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Good luck getting that damage deposit back

The “time-consuming and ridiculous” system for holding landlords accountable.

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Melanie Quigg has been fighting for over a year to get her money. - SUBMITTED
  • SUBMITTED
  • Melanie Quigg has been fighting for over a year to get her money.

Melanie Quigg has been fighting to get her $650 damage deposit back for more than a year. Despite a favourable decision from a Residential Tenancies Board adjudicator last month, she’s still waiting.

“I was thrilled and relieved to know I had won,” says Quigg. “But I’ve seen enough to know just because the ruling was in my favour, it doesn’t necessarily mean I will ever see the money.”

Neither the property manager nor the homeowner appealed that decision. But Quigg must now go through Small Claims Court to enforce it. She may even have to pay a sheriff to collect her own money.

The problem starts in a gray area of the Residential Tenancies Act. Section 12.5 states if there is no damage or unpaid rent, deposits must be returned 10 days after the tenant vacates. But Section 13.1 gives landlords 
and tenants up to one year to claim disputed monies.

Service Nova Scotia communications advisor Lori Errington says the two sections are not contradictory because they apply to 
different situations, so no change is being considered.

“The one-year time frame applies if there is a dispute over unpaid rent or damage to the unit. It is meant to allow time for the necessary processes to be completed before the landlord applies to keep some or all of the deposit,” Errington writes. “We realize that, unfortunately, some landlords do not follow these rules and this can be difficult and frustrating for tenants.”

No kidding. In Quigg’s case, David Kennedy of Top Flight Property Management did not respond to repeated messages left over four months requesting the deposit be returned. He managed the house Quigg rented from Emily Edwards, who was actively trying to sell it.
When reached by The Coast earlier this year, Kennedy said Quigg would have to apply to the Tenancies Board because she had broken her lease by leaving early.

A Tenancies Board adjudicator heard Quigg’s case on May 30. Quigg had email evidence of discussions with Edwards’ realtor who wanted her out on 30 days notice if the house sold. Quigg understood she had the same flexibility. Adjudicator Jason Warham ruled Quigg was entitled to her deposit because she had not broken her lease.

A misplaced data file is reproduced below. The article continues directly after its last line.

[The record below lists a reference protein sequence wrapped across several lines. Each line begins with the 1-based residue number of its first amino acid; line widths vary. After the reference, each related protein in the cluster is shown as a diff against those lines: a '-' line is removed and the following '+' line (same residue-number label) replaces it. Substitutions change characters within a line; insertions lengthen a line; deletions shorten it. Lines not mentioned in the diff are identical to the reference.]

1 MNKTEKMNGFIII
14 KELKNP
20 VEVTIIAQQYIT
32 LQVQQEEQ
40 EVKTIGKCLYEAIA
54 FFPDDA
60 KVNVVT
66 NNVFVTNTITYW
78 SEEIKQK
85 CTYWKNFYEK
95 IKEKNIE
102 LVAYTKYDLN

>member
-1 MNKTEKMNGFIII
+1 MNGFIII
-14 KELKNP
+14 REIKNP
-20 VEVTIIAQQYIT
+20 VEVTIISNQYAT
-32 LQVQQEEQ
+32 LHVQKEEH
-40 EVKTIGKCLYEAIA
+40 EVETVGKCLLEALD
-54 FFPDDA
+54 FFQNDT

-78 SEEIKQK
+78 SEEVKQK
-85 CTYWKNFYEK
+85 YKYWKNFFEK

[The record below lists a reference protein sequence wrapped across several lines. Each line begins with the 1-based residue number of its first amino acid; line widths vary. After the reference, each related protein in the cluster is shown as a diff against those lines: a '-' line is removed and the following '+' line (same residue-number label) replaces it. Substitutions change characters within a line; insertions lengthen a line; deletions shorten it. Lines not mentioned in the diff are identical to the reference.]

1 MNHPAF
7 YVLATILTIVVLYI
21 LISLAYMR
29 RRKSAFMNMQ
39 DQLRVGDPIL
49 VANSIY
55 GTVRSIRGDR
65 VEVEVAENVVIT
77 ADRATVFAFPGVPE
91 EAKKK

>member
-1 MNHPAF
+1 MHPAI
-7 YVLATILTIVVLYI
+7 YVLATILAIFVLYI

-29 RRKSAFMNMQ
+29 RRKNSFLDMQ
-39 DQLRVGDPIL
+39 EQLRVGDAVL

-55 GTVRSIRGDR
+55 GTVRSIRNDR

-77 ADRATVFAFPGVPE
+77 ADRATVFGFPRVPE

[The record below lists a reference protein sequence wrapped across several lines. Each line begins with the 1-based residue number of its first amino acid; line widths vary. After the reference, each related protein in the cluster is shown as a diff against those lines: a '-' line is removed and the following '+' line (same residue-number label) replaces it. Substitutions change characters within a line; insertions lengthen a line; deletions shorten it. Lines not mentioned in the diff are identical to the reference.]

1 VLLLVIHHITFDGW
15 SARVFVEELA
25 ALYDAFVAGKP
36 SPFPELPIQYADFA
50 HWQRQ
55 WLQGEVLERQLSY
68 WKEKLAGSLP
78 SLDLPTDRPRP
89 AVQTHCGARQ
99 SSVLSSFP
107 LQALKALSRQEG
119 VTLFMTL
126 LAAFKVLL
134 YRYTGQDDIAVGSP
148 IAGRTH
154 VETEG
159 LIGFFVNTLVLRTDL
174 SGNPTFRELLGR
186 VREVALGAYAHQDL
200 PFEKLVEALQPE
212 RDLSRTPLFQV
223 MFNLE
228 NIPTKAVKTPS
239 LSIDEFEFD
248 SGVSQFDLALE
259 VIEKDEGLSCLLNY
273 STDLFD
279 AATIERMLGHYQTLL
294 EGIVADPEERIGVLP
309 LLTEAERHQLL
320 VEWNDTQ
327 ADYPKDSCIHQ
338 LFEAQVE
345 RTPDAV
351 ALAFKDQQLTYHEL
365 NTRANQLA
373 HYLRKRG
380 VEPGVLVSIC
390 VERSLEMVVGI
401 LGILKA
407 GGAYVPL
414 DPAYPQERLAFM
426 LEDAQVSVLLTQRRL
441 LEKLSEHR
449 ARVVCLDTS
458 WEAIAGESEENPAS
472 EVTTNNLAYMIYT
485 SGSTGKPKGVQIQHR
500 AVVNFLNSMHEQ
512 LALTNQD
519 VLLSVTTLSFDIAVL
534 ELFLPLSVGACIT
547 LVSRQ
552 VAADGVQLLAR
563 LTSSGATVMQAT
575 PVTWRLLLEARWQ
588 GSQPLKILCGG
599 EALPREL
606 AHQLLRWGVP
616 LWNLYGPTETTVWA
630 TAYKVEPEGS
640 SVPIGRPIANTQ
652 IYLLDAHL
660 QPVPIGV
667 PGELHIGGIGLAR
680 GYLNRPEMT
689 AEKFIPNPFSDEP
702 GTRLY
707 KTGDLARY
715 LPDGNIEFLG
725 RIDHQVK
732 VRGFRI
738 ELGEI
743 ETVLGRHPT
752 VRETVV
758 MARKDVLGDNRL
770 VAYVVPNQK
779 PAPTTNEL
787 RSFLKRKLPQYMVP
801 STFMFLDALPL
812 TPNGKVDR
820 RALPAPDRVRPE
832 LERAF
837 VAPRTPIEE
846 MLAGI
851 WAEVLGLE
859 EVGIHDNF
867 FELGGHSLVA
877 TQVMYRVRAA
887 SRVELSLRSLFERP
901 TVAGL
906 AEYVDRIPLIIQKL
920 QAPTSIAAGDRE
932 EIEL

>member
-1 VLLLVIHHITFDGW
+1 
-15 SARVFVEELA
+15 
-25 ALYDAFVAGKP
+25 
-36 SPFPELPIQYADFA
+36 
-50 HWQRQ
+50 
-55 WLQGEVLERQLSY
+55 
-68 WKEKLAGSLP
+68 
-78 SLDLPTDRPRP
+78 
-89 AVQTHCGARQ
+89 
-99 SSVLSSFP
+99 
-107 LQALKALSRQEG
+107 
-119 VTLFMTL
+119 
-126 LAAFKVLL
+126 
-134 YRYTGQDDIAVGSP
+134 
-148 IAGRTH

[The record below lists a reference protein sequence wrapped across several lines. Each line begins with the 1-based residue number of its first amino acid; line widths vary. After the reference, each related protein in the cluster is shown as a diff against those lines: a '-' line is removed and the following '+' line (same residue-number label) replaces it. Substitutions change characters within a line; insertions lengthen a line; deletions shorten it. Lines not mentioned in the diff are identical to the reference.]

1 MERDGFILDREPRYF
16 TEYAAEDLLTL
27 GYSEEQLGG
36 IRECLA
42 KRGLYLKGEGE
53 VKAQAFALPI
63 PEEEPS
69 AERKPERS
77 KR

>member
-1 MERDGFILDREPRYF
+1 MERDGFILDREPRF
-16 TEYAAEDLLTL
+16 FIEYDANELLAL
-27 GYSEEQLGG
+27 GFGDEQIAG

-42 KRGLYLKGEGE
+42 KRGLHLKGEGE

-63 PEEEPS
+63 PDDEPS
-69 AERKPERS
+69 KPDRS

“The landlord cannot, on one hand, want to go outside the requirements of the Tenancy Act and then, on the other hand, hold the tenant to the strict terms of the Act and lease,” Warham wrote in his decision. “In addition, the landlord re-rented the unit and mitigated its losses.”

The decision from Residential Tenancies entitles Quigg to get her $650 back, but she faces a more daunting task to collect it.
Here’s how the process goes:

1. The renter asks the Tenancies Board Officer to direct the Small Claims Court to turn its decision into a court order.

2. The renter applies to Small Claims Court for an Execution Order a sheriff will 
enforce.

3. The renter must register the court order ($35.75) at the Property to Land Registry office at 780 Windmill Road.

4. The renter must hire a sheriff to collect the debt ($99.70).

New Brunswick has a more efficient process where damage deposits are paid directly to a third party—the Office of the Rentalsman—and tenants apply online to retrieve it. Landlords have seven days to notify the Rentalsman if there is a dispute. If not, the Office sends out a cheque within three weeks. Hello, Nova Scotia?

Dalhousie Legal Aid community legal worker Megan Deveaux describes the collection process as “time-consuming and ridiculous.”

Deveaux says the sheriff will fail to collect unless the tenant knows where the landlord or property manager lives or the location of the bank branch where the damage deposit is supposed to be held in trust. (Service Nova Scotia doesn’t do random audits, so the money may or may not be there. If so, the sheriff can access it.)

The sheriff can also demand that the new tenant at Quigg’s old address hand over next month’s rent to cover Quigg’s loss.

“That’s bad for business,” says Deveaux, “plus it’s dumb on the part of property owners not to refund the deposit before it costs them a lot more once the sheriff arrives and they have to cover the fees the tenant paid upfront.”

In the case of Quigg’s former landlord, those costs would total $983.77 once the sheriff’s commission, property registry and other fees are included.

The Tenancies Board adjudicator asked property manager David Kennedy to provide the trust account address. Armed with that information, Deveaux predicts Quigg should be able to get back her $650—eventually.

“Things don’t change unless everybody pushes back,” says Quigg. “I also know everyone isn’t able to. I was lucky to have a retired father who made several attempts to serve the papers on the property manager. The whole system seems set up to discourage anyone from following through. There are just too many roadblocks.”

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